En trehovedet Gud
Nøgleord:Three-faced God, tre hovedet gud
A Three-Headed God
In a garden belonging to a farm in Glejbjerg in Southern Jutland a stone head with three faces has hitherto stood unheeded. It rests on a large triangular stone on which is also seen a face in relief. The stone head was found about 1880 by children playing in a gravel pit near the farm, in which other stones were found and were used for erecting two buildings on the farm. The stone head and the triangular stone were first built together into a wall of one of these buildings, but later, when it was rebuilt in 1906, the two were moved out into the garden (fig. 1). The stone sculptures were regarded with superstition on account of their peculiar and mystical appearance. The head is cut out of fine-grained granite and has a diameter of about 11". Two of the faces are carefully fashioned, the third one is only sketched (figs. 2 and 3). The hair seems to be indicated and shows some traces of an ornament (fig. 4). There is no flat surface on the top of the head which could suggest that the head had been used as a bearing element in a building, nor is there any hole in the bottom for mounting. On the forehead of one of the faces is seen a peculiar triangular figure with a knob, while on the forehead of the next there is a triangle without the knob. This face is furthermore surrounded by a sort of cord. Until recently a well lay near the place where the head was found.
A similar three-faced head stood until recently on a Romanesque stone pillar in the garden of the estate of Bramminge, some 10 miles to the southwest of Glejbjerg. It has now been moved into the main building. This head is a little larger than the Glejbjerg head, and the noses of two of the faces are damaged (figs. 9, 10 and 11). The same triangular ornaments and the same cords are seen on this head, the triangle with the knob, however, being much more accentuated. A cord round the neck may indicate a torque. In between the faces are some letters and figures which may be interpreted as "Anno 1795 I I S", the last letters being the initials of some unknown name. This inscription seems to be secondary as the weathering of the granite around the inscription is not so deep as on the surface of the faces (figs. 12, 13, 14 and 15).
A parallel to these Danish heads seems to be provided by the head found at Corleck, County Cavon in Ireland, in 1937, and now in the National Museum at Dublin. It is of the same size and has three faces but no ornaments. The material is a silicious sandstone. The Keeper of the Museum, Mr. A. T. Lucas, says that "there seems to be general agreement among our archeologists that it is ancient. It may perhaps be an idol". (figs. 15 and 16).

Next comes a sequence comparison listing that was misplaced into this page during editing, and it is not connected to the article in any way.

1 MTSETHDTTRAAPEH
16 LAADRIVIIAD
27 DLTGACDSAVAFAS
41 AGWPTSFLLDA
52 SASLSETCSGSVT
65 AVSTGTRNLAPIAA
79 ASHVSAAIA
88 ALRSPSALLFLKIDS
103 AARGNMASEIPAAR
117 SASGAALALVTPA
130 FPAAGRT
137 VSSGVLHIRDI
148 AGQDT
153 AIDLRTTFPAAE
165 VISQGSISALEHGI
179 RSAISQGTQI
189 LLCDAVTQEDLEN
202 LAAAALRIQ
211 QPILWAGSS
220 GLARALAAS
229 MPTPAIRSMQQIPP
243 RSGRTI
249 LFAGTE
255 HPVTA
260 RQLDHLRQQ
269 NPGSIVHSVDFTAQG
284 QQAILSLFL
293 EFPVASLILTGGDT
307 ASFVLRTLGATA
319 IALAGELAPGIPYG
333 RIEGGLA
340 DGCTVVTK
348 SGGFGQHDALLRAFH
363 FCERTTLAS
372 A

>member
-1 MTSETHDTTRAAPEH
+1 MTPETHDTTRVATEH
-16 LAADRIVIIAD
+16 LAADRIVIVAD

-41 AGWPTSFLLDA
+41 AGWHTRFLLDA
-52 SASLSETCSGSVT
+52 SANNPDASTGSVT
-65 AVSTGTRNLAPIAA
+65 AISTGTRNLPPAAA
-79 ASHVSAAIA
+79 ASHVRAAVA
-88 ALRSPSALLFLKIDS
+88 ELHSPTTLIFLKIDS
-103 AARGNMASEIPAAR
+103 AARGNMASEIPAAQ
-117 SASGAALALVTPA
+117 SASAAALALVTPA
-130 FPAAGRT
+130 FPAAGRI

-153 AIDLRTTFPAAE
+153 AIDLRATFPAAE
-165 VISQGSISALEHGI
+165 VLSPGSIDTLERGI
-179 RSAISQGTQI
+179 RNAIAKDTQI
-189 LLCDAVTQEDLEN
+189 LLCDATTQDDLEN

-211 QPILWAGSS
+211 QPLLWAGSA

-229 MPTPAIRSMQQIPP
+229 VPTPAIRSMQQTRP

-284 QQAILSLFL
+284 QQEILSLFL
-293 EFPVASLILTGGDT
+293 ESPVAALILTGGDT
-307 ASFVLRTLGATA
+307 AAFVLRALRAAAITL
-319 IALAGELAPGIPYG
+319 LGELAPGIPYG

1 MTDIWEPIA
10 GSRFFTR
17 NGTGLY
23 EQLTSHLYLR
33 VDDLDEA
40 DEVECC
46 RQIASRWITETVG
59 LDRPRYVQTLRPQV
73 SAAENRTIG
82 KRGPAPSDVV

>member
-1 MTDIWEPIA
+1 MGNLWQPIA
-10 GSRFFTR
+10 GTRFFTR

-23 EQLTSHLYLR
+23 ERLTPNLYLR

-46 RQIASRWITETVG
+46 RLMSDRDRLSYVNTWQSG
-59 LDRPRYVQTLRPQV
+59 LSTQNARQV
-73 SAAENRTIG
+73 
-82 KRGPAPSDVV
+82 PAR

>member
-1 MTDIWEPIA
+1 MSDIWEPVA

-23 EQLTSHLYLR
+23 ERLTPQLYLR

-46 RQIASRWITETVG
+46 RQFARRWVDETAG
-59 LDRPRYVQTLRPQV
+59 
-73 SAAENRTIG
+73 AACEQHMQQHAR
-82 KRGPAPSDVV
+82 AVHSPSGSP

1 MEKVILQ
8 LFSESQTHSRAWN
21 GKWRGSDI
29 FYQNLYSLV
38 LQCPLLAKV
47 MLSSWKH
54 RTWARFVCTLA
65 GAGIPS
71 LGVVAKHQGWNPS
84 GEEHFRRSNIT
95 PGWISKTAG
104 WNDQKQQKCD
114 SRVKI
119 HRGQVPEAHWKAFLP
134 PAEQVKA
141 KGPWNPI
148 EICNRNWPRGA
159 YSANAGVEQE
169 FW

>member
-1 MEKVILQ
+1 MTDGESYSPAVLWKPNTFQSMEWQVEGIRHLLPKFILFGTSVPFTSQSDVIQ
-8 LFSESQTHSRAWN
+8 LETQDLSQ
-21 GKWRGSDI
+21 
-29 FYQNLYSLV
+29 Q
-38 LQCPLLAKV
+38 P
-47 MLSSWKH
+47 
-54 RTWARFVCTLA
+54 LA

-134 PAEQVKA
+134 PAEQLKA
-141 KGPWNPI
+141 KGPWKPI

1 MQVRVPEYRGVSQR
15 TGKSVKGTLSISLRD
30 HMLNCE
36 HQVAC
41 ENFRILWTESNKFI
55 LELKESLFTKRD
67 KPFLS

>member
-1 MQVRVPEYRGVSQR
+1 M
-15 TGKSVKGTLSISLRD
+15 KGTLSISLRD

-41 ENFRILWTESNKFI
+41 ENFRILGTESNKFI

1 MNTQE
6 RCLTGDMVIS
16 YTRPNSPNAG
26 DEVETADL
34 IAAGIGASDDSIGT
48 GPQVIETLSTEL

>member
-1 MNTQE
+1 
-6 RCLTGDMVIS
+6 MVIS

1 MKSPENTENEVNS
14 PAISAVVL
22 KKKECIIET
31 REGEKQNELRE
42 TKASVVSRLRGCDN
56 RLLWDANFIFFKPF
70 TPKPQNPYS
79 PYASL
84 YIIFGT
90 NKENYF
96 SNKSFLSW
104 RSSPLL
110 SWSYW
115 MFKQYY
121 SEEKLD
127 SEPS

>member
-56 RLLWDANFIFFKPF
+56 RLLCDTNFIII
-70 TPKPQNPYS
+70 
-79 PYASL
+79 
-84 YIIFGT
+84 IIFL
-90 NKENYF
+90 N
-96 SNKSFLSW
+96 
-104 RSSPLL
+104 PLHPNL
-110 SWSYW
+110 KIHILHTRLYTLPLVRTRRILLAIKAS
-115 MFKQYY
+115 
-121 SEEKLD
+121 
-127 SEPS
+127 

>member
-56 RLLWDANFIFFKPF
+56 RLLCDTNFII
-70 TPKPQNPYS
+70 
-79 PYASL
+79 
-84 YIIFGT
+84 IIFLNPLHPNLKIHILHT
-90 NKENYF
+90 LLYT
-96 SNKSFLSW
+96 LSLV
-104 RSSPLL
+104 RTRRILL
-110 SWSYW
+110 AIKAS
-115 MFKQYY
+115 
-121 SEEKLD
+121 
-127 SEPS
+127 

Another head of the same appearance has recently been found in Jugoslavia near Split in the vicinity of the ancient Slavonic cult-site of Sevid. It was found in a heap of stones and is presumed by Dr. Stjepan Gunjaca, Director of the Museum in Split, to be of prehistoric origin and an idol.
These three-faced heads seem to have some relation to the very common lingam-symbols for the Indian god Shiva. The number of the faces on these symbols may vary, but is usually three. One of these lingam symbols, standing in a small pagoda at Rampura in the northwestern part of India is illustrated in fig. 19.
The problems connected with these symbols of a three-headed or threefaced god have recently been thoroughly treated by Professor Willibald Kirfel in his hook "Die dreikopfige Gottheit", Bonn 1948. His researches establish that this symbol is practically confined to India, the Near East, the countries around the Mediterranean and Western Europe. The oldest evidence is a seal bearing the three-faced god found at Mohenjo-Daro in the Indus valley, and dated as far back as 3000 B. C. Speaking of the Dublin head he says that this is up to now unique of its kind in Europe. On Danish soil a three-headed or three-faced god is known from the shorter of the two golden horns found at Gallehus in Southern Jutland. Some bronze figures with three heads have also been found in Denmark, but have not yet been published. In Sweden a threeheaded figure represents demonic powers on an ecclesiastical tapestry dated to about 1100 A. D. (figs. 20 and 21).
Several attempts to symbolize the Holy Trinity in this way have repeatedly been banned by the Roman Catholic Church.
The stone sculptures with three faces from Glejbjerg and Bramminge may thus be assumed to be idols of prehistoric origin.
K. Høgsbro Øst.ergaard.
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